Buddleia (buterfly bush) is marginally hardy here. This one variety, 'Pink Delight' did well here for five years, and this fall it is still alive, but not blooming much. I remember these plants being huge and covered with blooms in Connecticut.

Clara Curtiss is the one true "perennial mum" that seems to thrive here.

Another mum that does overwinter, but has been a big disappointment for me, is 'Rosy Igloo.' This is the promotional shot of the bloom, but in fact it's quite small and (to my eye) dull.

As my Dad used to say - Onward!

Tuesday, August 31, 2010

Late Blooming Perennials

This is the time of year when perennial gardens are running out of steam and customers come in looking for something that is “...blooming right now.” Unfortunately a lot of the late bloomers are also very tall, so hard to sell late in pots.

Artemisia lactiflora is a nice early fall bloomer.

Unlike most artemisias, this plant is not invasive and it can grow in moist soil. I use the feathery sprays of blooms in fall bouquets.

The species of Joe Pye Weed (Eupatorium purpureum) spreads quickly and can be unmanageable. I like the cultivar, ‘gateway’ which is bushier than the species. I was also excited about the possibilities of ‘Little Joe’ eupatorium, advertised as a “dwarf” version , 3 - 4’ tall, but it’s still at least 5’ tall in my gardens.

In the foreground of the above photo is one of my favorites - ‘Lorraine sunshine’ heliopsis. One of my customers says: “This plant makes me smile.” It has great variegated foliage which has not yet reverted back to green. The flowers are long lasting, making it nice for the garden and bouquets.

Last but not least, is one of my favorites - Purple Showers viola. Often, and it is the case this year, this perennial blooms the entire growing season. It’s grown from cuttings, so doesn’t spread all over the place by self-seeding. Rather it remains in manageable clumps of color. I’ve been using it as a cut flower for small bouquets. It has been called the “energizer bunny” of violas.

Saturday, August 14, 2010

Perennials for Foliage

Flowers come and go on perennials, but their foliage is a permanent part of the garden landscape. I think shapes and textures of the plants are just as important as blooms, particularly as summer comes to an end and flowers are limited.

Hostas are the first plants that come to mind when considering foliage.

Above is an "oldie," Gold Standard. In front of the hosta are the spotted leaves of a pulmonaria.

This above hosta is Sun Power (planted in full sun) and behind is the maroon foliage of Britt Marie Crawford Ligularia. Hosta has its fair share of problems, namely it is filet mignon to the deer and slug population.

Jack Frost Brunnera (above) is a fairly recent introduction to the perennial world and it will become a classic. The silver foliage glows in the shade garden. It has inconsequential small blue flowers in the spring.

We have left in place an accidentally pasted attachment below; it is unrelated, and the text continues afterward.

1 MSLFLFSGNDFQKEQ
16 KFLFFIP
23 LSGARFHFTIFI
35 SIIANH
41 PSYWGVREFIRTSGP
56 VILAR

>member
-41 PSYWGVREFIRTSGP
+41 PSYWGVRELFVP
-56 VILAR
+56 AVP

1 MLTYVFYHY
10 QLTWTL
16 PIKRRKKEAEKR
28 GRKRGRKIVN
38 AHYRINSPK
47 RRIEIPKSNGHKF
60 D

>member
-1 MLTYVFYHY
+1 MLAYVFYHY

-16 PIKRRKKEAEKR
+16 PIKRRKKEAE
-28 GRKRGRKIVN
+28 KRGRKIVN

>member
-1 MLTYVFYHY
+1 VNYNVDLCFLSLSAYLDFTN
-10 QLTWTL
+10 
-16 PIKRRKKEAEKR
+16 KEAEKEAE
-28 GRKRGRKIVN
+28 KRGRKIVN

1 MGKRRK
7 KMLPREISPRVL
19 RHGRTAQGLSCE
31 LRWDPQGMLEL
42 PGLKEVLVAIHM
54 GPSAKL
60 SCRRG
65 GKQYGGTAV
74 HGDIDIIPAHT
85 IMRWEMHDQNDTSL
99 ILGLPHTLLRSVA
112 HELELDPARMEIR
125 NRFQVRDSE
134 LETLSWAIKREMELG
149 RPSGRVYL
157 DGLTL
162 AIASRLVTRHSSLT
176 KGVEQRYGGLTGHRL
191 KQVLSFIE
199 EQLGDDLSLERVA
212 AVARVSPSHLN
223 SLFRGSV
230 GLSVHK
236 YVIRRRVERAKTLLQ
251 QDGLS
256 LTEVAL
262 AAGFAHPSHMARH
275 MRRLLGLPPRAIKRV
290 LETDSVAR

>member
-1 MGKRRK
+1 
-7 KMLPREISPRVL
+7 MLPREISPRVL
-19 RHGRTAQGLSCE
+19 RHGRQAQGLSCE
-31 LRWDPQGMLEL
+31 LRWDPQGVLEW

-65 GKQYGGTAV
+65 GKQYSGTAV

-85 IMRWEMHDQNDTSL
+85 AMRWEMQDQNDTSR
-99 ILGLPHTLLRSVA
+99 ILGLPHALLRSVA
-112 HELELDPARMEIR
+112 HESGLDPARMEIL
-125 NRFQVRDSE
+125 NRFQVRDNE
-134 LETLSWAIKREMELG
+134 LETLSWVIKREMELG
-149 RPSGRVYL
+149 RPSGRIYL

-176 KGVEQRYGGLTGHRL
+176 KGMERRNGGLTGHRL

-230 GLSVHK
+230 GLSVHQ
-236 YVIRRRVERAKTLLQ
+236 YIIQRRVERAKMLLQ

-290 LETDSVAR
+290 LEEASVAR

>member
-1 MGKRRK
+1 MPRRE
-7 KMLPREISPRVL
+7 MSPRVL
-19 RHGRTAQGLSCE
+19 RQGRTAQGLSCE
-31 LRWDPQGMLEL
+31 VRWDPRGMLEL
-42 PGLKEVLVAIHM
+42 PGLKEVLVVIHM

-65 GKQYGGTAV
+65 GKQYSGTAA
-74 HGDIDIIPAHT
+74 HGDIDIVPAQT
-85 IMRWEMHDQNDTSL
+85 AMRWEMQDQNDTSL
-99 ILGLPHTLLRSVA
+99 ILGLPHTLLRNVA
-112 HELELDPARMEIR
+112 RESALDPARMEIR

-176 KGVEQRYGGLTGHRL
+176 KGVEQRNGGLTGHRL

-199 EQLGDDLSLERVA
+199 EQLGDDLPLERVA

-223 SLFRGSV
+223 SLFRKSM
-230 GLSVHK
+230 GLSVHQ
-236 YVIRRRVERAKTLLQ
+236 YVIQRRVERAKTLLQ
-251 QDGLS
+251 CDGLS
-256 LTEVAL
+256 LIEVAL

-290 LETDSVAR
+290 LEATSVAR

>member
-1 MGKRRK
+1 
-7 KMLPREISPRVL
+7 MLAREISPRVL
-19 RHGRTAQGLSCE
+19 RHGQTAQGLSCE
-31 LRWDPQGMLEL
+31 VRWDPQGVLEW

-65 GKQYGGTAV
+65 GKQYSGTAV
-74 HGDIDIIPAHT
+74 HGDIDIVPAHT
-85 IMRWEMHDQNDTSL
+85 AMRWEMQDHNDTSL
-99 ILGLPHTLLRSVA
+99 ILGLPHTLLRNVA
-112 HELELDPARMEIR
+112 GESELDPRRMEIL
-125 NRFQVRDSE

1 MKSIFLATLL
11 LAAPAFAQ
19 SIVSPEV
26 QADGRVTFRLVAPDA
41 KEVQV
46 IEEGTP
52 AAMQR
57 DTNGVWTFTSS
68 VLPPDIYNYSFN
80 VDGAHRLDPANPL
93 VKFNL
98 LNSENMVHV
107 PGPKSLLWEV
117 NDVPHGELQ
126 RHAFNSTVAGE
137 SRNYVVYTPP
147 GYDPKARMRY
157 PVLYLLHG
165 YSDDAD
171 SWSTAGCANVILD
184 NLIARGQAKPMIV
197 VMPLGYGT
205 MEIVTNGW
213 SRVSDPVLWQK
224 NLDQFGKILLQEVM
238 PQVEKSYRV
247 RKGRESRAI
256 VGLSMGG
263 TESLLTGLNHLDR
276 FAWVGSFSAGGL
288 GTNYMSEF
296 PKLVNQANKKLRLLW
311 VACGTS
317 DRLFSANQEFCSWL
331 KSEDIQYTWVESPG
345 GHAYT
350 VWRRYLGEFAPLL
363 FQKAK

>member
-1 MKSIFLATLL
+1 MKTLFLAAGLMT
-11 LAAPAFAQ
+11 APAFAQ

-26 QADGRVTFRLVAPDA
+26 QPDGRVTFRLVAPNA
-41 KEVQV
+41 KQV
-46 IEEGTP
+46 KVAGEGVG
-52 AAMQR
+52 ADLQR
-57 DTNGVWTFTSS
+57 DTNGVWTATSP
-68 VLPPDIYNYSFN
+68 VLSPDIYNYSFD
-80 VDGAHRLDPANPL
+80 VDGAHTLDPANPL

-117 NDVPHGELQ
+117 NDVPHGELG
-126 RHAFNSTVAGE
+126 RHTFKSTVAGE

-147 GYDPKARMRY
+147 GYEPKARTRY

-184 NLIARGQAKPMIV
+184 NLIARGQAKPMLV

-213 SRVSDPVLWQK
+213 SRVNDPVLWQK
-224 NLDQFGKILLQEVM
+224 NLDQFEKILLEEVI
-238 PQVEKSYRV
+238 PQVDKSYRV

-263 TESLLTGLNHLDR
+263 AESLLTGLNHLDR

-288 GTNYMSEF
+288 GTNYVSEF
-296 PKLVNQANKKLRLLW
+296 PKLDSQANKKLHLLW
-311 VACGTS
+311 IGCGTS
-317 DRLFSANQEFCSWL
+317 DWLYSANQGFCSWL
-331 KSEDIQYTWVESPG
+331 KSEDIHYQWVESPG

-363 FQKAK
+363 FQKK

Its parent, Brunnera macrophylla, which I call "perennial forget-me-not" is loaded with flowers in the spring, and keeps the nice heart-shaped leaves all season, but doesn't stand out like its sport. Brunnera have no insect problems and the deer don't eat them either.

Sedums also have nice foliage (and few pest problems.) Below is Autumn Charm.

Besides yellow and silver and maroon leaved perennials, the foliage itself may be matted, mounded, spiky or arching, all creating a sense of contrast in the gardens.

With this summer's heat our "shade garden" has been a pleasant place to relax. Below is a photo of mixed foliage, mostly european ginger and variegated carex (sedge).

I love European ginger. Unlike American wild ginger, this cultivar has glossy leaves which gradually carpet the ground. It has strange flowers under the leaves that are unnoticeable.

Another plant I like for its foliage and form is amsonia tabernaemontana. It has pale blue flowers in the spring, which are barely noticeable to my eye, but in full sun it grows into a completely trouble free mounded plant that looks like a shrub. In the late summer I use the foliage to fill in bouquets.

Above the amsonia is seen behind a mat of low-growing perennial geranium.

Cimicifuga is another nice plant for its arching shape. This plant has an interesting collection of common names - "Black Cohosh," "Snake root" and "Bugbane." The foliage also comes in various darker shades, although these grow slowly for me. This one is Brunette.

Folks are straggling in now looking for fall blooming perennials, so that will be my next blog entry!